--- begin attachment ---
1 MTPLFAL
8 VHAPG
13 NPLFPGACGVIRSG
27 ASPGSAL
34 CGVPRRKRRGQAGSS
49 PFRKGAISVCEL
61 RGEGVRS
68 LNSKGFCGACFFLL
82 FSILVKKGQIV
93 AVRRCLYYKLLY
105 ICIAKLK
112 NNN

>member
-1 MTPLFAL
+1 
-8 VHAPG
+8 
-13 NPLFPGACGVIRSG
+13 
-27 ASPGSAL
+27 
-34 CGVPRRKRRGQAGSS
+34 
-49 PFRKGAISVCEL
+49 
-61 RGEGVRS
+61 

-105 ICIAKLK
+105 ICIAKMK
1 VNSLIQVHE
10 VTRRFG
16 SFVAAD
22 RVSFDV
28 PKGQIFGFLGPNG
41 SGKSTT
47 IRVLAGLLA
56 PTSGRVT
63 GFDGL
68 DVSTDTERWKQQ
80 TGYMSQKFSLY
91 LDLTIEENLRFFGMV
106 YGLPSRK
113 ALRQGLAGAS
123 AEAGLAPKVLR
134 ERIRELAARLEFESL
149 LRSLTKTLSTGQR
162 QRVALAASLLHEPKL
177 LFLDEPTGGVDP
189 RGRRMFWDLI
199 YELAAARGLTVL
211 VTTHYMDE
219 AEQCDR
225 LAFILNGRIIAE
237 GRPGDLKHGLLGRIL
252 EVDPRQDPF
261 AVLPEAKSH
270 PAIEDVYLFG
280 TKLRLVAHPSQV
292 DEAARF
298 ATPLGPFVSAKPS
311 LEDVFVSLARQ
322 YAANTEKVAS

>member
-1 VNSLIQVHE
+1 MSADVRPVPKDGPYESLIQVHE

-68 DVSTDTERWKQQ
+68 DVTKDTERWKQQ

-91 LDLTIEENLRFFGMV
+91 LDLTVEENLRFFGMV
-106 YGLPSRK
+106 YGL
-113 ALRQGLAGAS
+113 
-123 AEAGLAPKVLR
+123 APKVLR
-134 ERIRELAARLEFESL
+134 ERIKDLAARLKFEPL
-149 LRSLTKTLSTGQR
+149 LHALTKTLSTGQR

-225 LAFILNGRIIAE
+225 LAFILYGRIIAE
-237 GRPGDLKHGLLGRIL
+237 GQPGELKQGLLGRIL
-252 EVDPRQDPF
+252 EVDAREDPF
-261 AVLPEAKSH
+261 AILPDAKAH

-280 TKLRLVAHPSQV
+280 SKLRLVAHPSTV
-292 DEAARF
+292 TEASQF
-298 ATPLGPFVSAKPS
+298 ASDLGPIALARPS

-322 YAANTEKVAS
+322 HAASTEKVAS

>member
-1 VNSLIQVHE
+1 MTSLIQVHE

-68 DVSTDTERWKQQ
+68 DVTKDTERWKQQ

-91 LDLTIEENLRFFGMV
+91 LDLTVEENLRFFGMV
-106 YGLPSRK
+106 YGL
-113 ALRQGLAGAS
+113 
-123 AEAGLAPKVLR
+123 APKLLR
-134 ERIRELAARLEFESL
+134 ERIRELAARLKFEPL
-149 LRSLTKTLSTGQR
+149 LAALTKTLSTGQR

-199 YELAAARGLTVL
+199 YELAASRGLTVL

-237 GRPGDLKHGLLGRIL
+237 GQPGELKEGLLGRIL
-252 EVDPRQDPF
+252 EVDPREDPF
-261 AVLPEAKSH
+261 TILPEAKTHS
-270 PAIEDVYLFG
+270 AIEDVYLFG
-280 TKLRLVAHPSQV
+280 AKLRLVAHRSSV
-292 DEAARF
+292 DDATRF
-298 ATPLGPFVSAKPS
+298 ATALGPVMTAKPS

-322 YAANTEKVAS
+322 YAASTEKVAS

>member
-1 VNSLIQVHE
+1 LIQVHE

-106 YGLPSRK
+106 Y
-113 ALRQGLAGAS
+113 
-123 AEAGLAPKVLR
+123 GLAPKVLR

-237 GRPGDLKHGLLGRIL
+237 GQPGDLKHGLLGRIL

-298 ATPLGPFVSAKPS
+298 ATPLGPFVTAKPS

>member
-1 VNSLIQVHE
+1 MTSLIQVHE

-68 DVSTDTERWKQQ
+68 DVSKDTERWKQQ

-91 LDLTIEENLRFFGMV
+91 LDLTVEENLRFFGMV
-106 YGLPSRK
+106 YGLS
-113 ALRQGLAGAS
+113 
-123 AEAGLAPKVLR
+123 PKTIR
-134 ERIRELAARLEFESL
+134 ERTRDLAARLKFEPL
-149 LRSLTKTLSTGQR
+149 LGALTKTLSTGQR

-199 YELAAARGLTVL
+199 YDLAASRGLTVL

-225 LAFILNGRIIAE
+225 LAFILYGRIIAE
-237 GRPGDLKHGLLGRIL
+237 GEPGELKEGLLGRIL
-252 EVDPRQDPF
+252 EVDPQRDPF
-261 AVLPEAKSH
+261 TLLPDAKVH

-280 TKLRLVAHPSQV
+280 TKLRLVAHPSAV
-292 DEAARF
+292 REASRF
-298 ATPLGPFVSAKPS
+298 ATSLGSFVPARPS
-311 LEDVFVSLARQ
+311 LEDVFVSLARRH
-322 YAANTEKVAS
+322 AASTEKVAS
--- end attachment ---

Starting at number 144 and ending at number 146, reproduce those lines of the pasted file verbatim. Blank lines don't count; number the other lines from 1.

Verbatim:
>member
-1 VNSLIQVHE
+1 MTSLIQVHE